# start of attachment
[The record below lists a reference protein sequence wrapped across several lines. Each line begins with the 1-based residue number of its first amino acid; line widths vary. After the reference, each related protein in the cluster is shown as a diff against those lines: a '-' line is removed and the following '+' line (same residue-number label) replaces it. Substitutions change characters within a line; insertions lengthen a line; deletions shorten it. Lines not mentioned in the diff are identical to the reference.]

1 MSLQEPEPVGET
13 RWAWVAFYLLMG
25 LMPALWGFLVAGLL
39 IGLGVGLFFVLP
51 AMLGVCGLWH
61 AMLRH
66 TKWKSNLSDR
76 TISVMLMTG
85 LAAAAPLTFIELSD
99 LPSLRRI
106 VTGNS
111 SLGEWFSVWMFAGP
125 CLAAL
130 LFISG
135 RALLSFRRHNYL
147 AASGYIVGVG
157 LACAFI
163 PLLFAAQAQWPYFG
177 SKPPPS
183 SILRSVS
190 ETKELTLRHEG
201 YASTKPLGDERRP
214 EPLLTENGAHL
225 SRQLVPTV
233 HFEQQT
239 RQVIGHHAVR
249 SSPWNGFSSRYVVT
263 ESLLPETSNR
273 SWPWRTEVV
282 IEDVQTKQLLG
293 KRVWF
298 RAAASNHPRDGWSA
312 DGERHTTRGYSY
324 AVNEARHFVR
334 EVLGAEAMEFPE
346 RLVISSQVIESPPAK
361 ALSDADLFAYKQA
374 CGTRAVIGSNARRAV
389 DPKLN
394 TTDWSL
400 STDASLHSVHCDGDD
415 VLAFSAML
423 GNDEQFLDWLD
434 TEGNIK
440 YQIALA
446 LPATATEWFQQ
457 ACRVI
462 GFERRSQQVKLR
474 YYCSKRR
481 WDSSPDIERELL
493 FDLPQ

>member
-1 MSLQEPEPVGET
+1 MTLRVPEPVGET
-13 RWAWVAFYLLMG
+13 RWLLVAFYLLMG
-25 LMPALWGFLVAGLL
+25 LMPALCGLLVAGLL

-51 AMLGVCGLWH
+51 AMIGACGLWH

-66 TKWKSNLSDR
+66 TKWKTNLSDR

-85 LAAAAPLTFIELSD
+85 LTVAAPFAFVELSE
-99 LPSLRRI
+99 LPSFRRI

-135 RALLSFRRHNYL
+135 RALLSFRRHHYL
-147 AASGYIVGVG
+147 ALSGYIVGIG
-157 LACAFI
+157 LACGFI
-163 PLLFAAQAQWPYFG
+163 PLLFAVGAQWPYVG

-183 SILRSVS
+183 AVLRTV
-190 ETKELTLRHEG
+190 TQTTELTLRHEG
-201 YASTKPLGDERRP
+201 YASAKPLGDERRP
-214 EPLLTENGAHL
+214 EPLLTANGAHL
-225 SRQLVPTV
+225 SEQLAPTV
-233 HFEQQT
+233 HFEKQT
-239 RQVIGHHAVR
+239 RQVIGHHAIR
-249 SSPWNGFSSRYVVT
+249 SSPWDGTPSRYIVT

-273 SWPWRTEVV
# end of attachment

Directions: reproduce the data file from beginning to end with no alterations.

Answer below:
[The record below lists a reference protein sequence wrapped across several lines. Each line begins with the 1-based residue number of its first amino acid; line widths vary. After the reference, each related protein in the cluster is shown as a diff against those lines: a '-' line is removed and the following '+' line (same residue-number label) replaces it. Substitutions change characters within a line; insertions lengthen a line; deletions shorten it. Lines not mentioned in the diff are identical to the reference.]

1 MSLQEPEPVGET
13 RWAWVAFYLLMG
25 LMPALWGFLVAGLL
39 IGLGVGLFFVLP
51 AMLGVCGLWH
61 AMLRH
66 TKWKSNLSDR
76 TISVMLMTG
85 LAAAAPLTFIELSD
99 LPSLRRI
106 VTGNS
111 SLGEWFSVWMFAGP
125 CLAAL
130 LFISG
135 RALLSFRRHNYL
147 AASGYIVGVG
157 LACAFI
163 PLLFAAQAQWPYFG
177 SKPPPS
183 SILRSVS
190 ETKELTLRHEG
201 YASTKPLGDERRP
214 EPLLTENGAHL
225 SRQLVPTV
233 HFEQQT
239 RQVIGHHAVR
249 SSPWNGFSSRYVVT
263 ESLLPETSNR
273 SWPWRTEVV
282 IEDVQTKQLLG
293 KRVWF
298 RAAASNHPRDGWSA
312 DGERHTTRGYSY
324 AVNEARHFVR
334 EVLGAEAMEFPE
346 RLVISSQVIESPPAK
361 ALSDADLFAYKQA
374 CGTRAVIGSNARRAV
389 DPKLN
394 TTDWSL
400 STDASLHSVHCDGDD
415 VLAFSAML
423 GNDEQFLDWLD
434 TEGNIK
440 YQIALA
446 LPATATEWFQQ
457 ACRVI
462 GFERRSQQVKLR
474 YYCSKRR
481 WDSSPDIERELL
493 FDLPQ

>member
-1 MSLQEPEPVGET
+1 MTLRVPEPVGET
-13 RWAWVAFYLLMG
+13 RWLLVAFYLLMG
-25 LMPALWGFLVAGLL
+25 LMPALCGLLVAGLL

-51 AMLGVCGLWH
+51 AMIGACGLWH

-66 TKWKSNLSDR
+66 TKWKTNLSDR

-85 LAAAAPLTFIELSD
+85 LTVAAPFAFVELSE
-99 LPSLRRI
+99 LPSFRRI

-135 RALLSFRRHNYL
+135 RALLSFRRHHYL
-147 AASGYIVGVG
+147 ALSGYIVGIG
-157 LACAFI
+157 LACGFI
-163 PLLFAAQAQWPYFG
+163 PLLFAVGAQWPYVG

-183 SILRSVS
+183 AVLRTV
-190 ETKELTLRHEG
+190 TQTTELTLRHEG
-201 YASTKPLGDERRP
+201 YASAKPLGDERRP
-214 EPLLTENGAHL
+214 EPLLTANGAHL
-225 SRQLVPTV
+225 SEQLAPTV
-233 HFEQQT
+233 HFEKQT
-239 RQVIGHHAVR
+239 RQVIGHHAIR
-249 SSPWNGFSSRYVVT
+249 SSPWDGTPSRYIVT

-273 SWPWRTEVV